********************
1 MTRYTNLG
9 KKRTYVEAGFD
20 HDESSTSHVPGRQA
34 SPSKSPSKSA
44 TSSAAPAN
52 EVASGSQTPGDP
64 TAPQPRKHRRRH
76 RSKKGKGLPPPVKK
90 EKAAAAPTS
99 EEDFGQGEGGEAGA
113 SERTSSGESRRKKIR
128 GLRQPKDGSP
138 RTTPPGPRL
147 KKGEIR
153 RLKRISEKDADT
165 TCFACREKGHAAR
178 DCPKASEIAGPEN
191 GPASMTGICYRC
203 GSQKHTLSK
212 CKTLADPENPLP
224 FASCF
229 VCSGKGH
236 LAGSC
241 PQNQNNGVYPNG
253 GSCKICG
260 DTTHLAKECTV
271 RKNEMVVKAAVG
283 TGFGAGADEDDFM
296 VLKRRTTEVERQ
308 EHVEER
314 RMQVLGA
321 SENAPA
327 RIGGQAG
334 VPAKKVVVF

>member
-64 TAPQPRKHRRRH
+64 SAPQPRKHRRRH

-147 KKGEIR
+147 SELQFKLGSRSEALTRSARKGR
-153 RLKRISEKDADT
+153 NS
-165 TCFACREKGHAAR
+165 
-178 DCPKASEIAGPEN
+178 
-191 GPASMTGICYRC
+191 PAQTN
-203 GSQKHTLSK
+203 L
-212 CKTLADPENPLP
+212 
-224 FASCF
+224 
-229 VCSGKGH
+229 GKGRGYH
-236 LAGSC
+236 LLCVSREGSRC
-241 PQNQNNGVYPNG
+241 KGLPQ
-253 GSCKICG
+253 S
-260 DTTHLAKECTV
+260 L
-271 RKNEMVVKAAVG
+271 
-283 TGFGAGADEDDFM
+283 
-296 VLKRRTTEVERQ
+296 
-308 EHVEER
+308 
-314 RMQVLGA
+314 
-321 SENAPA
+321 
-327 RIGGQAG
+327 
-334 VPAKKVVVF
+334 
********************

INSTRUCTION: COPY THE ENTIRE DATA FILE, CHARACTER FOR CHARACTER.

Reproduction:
1 MTRYTNLG
9 KKRTYVEAGFD
20 HDESSTSHVPGRQA
34 SPSKSPSKSA
44 TSSAAPAN
52 EVASGSQTPGDP
64 TAPQPRKHRRRH
76 RSKKGKGLPPPVKK
90 EKAAAAPTS
99 EEDFGQGEGGEAGA
113 SERTSSGESRRKKIR
128 GLRQPKDGSP
138 RTTPPGPRL
147 KKGEIR
153 RLKRISEKDADT
165 TCFACREKGHAAR
178 DCPKASEIAGPEN
191 GPASMTGICYRC
203 GSQKHTLSK
212 CKTLADPENPLP
224 FASCF
229 VCSGKGH
236 LAGSC
241 PQNQNNGVYPNG
253 GSCKICG
260 DTTHLAKECTV
271 RKNEMVVKAAVG
283 TGFGAGADEDDFM
296 VLKRRTTEVERQ
308 EHVEER
314 RMQVLGA
321 SENAPA
327 RIGGQAG
334 VPAKKVVVF

>member
-64 TAPQPRKHRRRH
+64 SAPQPRKHRRRH

-147 KKGEIR
+147 SELQFKLGSRSEALTRSARKGR
-153 RLKRISEKDADT
+153 NS
-165 TCFACREKGHAAR
+165 
-178 DCPKASEIAGPEN
+178 
-191 GPASMTGICYRC
+191 PAQTN
-203 GSQKHTLSK
+203 L
-212 CKTLADPENPLP
+212 
-224 FASCF
+224 
-229 VCSGKGH
+229 GKGRGYH
-236 LAGSC
+236 LLCVSREGSRC
-241 PQNQNNGVYPNG
+241 KGLPQ
-253 GSCKICG
+253 S
-260 DTTHLAKECTV
+260 L
-271 RKNEMVVKAAVG
+271 
-283 TGFGAGADEDDFM
+283 
-296 VLKRRTTEVERQ
+296 
-308 EHVEER
+308 
-314 RMQVLGA
+314 
-321 SENAPA
+321 
-327 RIGGQAG
+327 
-334 VPAKKVVVF
+334 